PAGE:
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Curr Opin Microbiol. Author manuscript; available in PMC Oct 20, 2008.
Published in final edited form as:
PMCID: PMC2570326
NIHMSID: NIHMS31337

Cryptococcus neoformans, a fungus under stress

Summary

Cryptococcus neoformans is a human fungal pathogen that survives exposure to stresses during growth in the human host, including oxidative and nitrosative stress, high temperature, hypoxia, and nutrient deprivation. There have been many genes implicated in resistance to individual stresses. Notably, the catalases do not have the expected role in resistance to external oxidative stress, but specific peroxidases appear to be critical for resistance to both oxidative and nitrosative stresses. Signal transduction through the HOG1 and calcineurin/calmodulin pathways has been implicated in the stress response. Microarray and proteomic analyses have indicated that the common responses to stress are induction of metabolic and oxidative stress genes, and repression of genes encoding translational machinery.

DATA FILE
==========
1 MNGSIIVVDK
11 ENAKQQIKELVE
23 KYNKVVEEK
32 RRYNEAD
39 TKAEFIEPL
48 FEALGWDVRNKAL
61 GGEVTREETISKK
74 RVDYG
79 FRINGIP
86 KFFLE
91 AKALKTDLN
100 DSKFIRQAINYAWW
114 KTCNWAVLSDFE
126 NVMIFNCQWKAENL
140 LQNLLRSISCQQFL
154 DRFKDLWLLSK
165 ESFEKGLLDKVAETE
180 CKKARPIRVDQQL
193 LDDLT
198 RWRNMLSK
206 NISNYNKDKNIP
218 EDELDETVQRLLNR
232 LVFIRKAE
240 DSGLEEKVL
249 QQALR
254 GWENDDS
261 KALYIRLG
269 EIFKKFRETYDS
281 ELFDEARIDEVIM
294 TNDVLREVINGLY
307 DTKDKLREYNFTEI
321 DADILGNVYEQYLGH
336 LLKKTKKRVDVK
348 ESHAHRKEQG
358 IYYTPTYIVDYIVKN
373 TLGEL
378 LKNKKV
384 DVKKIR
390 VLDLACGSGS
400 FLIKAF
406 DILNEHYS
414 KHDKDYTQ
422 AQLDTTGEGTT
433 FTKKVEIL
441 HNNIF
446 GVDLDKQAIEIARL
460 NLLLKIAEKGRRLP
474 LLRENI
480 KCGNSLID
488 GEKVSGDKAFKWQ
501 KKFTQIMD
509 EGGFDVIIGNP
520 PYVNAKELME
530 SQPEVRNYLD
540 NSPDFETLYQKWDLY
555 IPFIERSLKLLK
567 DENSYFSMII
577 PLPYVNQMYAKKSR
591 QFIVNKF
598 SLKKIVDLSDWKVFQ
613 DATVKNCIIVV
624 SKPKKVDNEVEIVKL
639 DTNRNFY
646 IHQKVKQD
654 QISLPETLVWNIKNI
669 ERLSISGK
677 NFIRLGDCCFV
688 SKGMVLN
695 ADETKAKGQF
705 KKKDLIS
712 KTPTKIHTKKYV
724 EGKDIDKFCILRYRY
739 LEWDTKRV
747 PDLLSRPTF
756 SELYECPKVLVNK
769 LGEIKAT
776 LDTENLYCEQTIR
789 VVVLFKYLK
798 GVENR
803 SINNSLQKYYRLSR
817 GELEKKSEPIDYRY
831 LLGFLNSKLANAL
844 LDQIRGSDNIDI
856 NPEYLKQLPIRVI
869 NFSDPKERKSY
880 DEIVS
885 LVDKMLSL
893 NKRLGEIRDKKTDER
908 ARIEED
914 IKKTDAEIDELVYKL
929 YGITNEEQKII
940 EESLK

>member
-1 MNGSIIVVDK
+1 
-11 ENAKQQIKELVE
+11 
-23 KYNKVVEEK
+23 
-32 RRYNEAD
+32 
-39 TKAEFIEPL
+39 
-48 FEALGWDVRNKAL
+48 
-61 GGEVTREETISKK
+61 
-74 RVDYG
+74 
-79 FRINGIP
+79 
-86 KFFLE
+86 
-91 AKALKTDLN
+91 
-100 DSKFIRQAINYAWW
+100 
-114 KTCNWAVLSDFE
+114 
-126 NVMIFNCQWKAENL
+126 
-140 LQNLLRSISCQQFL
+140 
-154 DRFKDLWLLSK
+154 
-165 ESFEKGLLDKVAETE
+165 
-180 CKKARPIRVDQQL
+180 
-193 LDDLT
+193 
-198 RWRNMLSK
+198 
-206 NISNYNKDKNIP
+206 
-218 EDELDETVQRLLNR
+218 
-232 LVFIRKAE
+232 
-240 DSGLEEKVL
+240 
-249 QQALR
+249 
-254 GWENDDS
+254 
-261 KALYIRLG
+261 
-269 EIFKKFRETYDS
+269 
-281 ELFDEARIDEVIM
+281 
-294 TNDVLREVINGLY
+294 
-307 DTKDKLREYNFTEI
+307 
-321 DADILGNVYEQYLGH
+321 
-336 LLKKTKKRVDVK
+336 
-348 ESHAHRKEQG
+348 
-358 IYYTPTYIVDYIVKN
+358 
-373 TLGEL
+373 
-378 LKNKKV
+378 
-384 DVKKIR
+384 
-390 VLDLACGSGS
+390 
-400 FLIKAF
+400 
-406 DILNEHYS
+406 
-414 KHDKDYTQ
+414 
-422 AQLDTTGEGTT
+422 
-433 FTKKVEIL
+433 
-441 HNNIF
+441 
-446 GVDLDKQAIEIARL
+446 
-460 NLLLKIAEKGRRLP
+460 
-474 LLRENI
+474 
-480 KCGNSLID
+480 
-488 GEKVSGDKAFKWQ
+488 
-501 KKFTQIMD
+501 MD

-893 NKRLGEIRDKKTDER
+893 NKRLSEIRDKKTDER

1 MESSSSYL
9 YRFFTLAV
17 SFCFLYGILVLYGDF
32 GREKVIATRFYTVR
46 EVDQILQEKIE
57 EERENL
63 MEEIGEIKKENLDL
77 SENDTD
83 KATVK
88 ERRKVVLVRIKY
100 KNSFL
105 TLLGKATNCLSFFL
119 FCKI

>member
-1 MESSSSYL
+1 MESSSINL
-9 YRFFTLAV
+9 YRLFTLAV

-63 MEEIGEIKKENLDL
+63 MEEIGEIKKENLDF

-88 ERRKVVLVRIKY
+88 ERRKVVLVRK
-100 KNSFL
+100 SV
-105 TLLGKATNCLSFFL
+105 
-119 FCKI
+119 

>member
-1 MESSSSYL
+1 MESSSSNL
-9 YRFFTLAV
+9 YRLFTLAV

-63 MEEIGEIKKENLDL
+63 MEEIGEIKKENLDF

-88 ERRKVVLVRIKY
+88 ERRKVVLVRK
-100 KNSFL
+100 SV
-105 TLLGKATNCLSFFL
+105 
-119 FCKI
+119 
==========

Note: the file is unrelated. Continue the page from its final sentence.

Introduction

The ubiquitous environmental fungus, Cryptococcus neoformans, can cause morbid meningioencephalitis in the mammalian host [1]. The disease progresses after inhalation into the lung, followed by evasion of the innate immune system, replication within phagocytes and tissues, and systemic dissemination. Stressors include those that impede growth, such as temperature, pH, anoxia and nutrient deprivation, and those that are potentially toxic, such as reactive oxidative, nitrosative and chlorinating species. It is unlikely that the stress response pathways were developed specifically for survival in a mammalian host, but are the result of stress that the fungus encounters in its primary ecological niche. How C. neoformans is able to survive the diverse stressors it encounters within the host is the focus of research over the last three years.